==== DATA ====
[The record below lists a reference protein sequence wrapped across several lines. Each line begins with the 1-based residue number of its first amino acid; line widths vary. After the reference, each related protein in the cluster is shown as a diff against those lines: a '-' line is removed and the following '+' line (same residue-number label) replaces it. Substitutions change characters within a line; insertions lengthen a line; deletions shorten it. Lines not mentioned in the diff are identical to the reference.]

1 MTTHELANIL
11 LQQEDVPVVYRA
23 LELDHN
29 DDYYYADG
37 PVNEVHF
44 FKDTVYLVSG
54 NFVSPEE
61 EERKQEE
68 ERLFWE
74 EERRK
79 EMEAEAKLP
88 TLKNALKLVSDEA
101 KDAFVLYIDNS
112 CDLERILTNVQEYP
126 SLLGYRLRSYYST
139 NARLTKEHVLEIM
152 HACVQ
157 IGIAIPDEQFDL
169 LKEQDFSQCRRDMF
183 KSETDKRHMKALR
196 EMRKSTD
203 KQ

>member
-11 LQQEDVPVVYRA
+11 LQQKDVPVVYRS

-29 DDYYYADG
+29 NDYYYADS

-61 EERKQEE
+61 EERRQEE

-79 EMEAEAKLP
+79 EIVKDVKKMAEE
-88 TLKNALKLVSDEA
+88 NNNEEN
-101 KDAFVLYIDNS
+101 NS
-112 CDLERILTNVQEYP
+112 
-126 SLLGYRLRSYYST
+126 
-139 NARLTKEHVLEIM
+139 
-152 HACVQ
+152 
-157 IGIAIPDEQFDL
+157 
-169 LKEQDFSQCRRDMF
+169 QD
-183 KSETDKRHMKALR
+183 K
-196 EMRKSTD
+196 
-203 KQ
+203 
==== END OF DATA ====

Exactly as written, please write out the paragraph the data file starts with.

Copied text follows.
[The record below lists a reference protein sequence wrapped across several lines. Each line begins with the 1-based residue number of its first amino acid; line widths vary. After the reference, each related protein in the cluster is shown as a diff against those lines: a '-' line is removed and the following '+' line (same residue-number label) replaces it. Substitutions change characters within a line; insertions lengthen a line; deletions shorten it. Lines not mentioned in the diff are identical to the reference.]